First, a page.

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City Sidewalks: Dressing Our Cities in Artistic Style

By Maria T. Cannon

Maria T. Cannon is a junior associate at Amineddoleh & Associates, LLC, in Manhattan, an art and cultural heritage law firm, practicing entertainment, media, art, data protection and privacy law. in Manhattan. Maria earned her J.D. from the University of North Carolina Law School and completed her undergraduate degree at Wake Forest University in English Literature. She is admitted to the New York State Bar.

Dreams of Hyperion by Bruce Williams. Image courtesy of Maria T. Cannon, used with permission.

In a public radio interview recorded in 2008, the poet-philosopher John O’Donohue spoke about the impact of beauty in the natural world. Growing up in rural Ireland, O’Donohue said, enabled him to embrace the world with a sort of wonder and openness to mystery – something that is not available to people who grow up in highly industrialized, gray cities. Sidewalks and subway stops, it seems, do not evoke the same calling to deeper human becoming that the rolling hills and enclaves of Ireland do.

The word “beauty” to John O’Donohue was intricately intwined with its Greek root – “kalon” or “kalein,” which means “calling.” Beauty, in the natural world, is an external calling pulls the viewer inward on what O’Donohue referred to as the interior life (or, in his exact words, which sounded even more charming in his rich Irish cadence, “a real safari!”).

It’s easy to agree with O’Donohue that living in a lush land of natural beauty is good for the soul. The problem is that most of us live in concrete jungles or suburban areas. Even America’s small towns are becoming modernized – and fast.  When we have no choice but to industrialize, the solution is to build beauty into the modern world around us. Preserving parks and natural wonders is certainly a part of this. Another part is encouraging and cultivating the creation of street art in urban areas.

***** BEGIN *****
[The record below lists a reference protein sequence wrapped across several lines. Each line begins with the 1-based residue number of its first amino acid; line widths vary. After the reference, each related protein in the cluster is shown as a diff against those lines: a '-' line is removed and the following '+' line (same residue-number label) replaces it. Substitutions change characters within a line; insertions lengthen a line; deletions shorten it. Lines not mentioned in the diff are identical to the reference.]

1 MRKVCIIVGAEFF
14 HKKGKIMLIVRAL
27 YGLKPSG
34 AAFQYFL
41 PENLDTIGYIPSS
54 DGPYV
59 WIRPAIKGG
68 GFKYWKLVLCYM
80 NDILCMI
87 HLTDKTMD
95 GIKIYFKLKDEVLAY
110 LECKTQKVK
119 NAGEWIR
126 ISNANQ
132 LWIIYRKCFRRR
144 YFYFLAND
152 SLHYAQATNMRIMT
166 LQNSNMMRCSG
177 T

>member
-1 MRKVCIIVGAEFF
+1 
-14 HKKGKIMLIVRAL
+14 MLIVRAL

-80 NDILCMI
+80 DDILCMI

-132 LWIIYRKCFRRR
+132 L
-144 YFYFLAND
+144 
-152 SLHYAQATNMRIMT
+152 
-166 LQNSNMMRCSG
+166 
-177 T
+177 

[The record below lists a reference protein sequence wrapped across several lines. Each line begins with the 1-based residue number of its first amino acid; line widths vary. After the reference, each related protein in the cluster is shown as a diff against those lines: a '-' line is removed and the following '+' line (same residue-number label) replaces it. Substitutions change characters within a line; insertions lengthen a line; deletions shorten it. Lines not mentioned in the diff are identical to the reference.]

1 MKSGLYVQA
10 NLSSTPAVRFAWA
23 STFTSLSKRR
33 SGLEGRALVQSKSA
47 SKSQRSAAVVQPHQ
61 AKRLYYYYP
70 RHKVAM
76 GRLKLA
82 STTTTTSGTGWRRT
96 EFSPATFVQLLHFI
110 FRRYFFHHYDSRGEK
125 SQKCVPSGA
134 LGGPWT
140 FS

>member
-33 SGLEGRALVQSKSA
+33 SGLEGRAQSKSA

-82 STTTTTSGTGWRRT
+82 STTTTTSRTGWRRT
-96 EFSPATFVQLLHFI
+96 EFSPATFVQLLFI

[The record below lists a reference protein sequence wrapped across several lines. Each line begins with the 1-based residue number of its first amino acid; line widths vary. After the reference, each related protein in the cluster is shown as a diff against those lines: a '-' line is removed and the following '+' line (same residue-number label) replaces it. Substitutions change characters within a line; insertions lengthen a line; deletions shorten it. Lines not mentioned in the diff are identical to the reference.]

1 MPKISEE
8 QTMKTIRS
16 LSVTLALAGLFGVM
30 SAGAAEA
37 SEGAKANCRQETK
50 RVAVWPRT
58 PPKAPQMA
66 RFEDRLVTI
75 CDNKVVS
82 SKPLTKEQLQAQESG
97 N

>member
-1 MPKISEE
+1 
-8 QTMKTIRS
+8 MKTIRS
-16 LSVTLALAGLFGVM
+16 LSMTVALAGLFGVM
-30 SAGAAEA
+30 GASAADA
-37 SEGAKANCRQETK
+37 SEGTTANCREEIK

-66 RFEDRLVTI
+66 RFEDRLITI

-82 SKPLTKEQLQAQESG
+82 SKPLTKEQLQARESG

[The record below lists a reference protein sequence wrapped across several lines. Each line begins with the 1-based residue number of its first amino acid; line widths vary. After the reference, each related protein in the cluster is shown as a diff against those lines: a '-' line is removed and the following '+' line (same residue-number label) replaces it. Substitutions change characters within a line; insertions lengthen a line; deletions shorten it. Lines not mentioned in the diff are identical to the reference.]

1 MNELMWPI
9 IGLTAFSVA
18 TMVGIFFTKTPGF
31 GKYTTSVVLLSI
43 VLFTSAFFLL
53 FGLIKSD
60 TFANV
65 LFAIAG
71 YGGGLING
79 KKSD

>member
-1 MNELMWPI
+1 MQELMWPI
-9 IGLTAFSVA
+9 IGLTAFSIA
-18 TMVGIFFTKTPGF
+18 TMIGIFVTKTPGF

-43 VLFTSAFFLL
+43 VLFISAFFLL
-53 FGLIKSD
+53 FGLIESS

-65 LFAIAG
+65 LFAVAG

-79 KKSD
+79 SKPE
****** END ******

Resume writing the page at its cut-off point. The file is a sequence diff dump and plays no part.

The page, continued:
Installing murals, sculptures, and architectural wonders onto the sides of unsuspecting city buildings requires more than simply an artist picking up a can of paint. The process from start to finish is unbelievably layered – art lawyers are called in to check zoning ordinances, obtain municipal permits, negotiate contracts between businesses and artists, provide timelines and revenue for building supplies, and allocate (and register) IP rights for the art being created.

This is often too lengthy a process for an artist to take on their own. The downside of this is that a lot of would-be murals and beautifying art installations never get further than the artist’s drawing pad. The good news is that, for artists who do have the drive to effectuate their vision, getting good representation from the start makes the entire process much smoother.

One New York artist who deserves a shout-out for pursuing his vision in the face of municipal roadblocks is Bruce Williams, who is responsible for the golden dancers snaking down and across the façade of 24 Bond Street.

This street is often in the news for its celeb-spotting at the trendy nearby nightclub, but deserves more recognition for Williams’s smash-hit of a masterpiece. Williams created the gold dancers (as a group, they are officially titled “Dreams of Hyperion”) between 2003 and 2010. The artist lives in the building with his wife, Meg Williams, so he was presumably especially keen to do a good job to impress his neighbors. He absolutely succeeded.